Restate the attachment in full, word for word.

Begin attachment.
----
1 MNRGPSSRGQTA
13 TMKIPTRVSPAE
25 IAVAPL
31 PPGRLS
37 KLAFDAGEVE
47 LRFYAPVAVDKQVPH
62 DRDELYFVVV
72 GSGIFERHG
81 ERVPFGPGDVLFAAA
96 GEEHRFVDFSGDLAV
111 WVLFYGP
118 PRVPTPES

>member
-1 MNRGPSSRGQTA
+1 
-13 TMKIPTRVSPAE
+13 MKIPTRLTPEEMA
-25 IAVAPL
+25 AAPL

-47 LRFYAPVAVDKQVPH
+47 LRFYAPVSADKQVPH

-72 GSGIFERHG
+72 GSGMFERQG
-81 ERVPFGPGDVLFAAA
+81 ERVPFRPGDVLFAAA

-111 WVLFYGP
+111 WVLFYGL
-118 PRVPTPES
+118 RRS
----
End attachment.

1 MNRGPSSRGQTA
13 TMKIPTRVSPAE
25 IAVAPL
31 PPGRLS
37 KLAFDAGEVE
47 LRFYAPVAVDKQVPH
62 DRDELYFVVV
72 GSGIFERHG
81 ERVPFGPGDVLFAAA
96 GEEHRFVDFSGDLAV
111 WVLFYGP
118 PRVPTPES

>member
-1 MNRGPSSRGQTA
+1 
-13 TMKIPTRVSPAE
+13 MKIPTRLTPEEMA
-25 IAVAPL
+25 AAPL

-47 LRFYAPVAVDKQVPH
+47 LRFYAPVSADKQVPH

-72 GSGIFERHG
+72 GSGMFERQG
-81 ERVPFGPGDVLFAAA
+81 ERVPFRPGDVLFAAA

-111 WVLFYGP
+111 WVLFYGL
-118 PRVPTPES
+118 RRS